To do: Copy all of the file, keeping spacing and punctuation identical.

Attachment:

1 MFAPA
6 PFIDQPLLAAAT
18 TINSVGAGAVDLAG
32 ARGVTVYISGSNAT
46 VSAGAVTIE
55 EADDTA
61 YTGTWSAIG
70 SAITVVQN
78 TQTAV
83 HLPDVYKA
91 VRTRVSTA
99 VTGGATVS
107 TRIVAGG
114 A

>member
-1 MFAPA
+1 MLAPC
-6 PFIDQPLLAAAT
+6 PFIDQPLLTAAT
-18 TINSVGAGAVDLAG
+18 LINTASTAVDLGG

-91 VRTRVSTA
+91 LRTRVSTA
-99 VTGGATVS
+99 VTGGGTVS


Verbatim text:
1 MFAPA
6 PFIDQPLLAAAT
18 TINSVGAGAVDLAG
32 ARGVTVYISGSNAT
46 VSAGAVTIE
55 EADDTA
61 YTGTWSAIG
70 SAITVVQN
78 TQTAV
83 HLPDVYKA
91 VRTRVSTA
99 VTGGATVS
107 TRIVAGG
114 A

>member
-1 MFAPA
+1 MLAPC
-6 PFIDQPLLAAAT
+6 PFIDQPLLTAAT
-18 TINSVGAGAVDLAG
+18 LINTASTAVDLGG

-91 VRTRVSTA
+91 LRTRVSTA
-99 VTGGATVS
+99 VTGGGTVS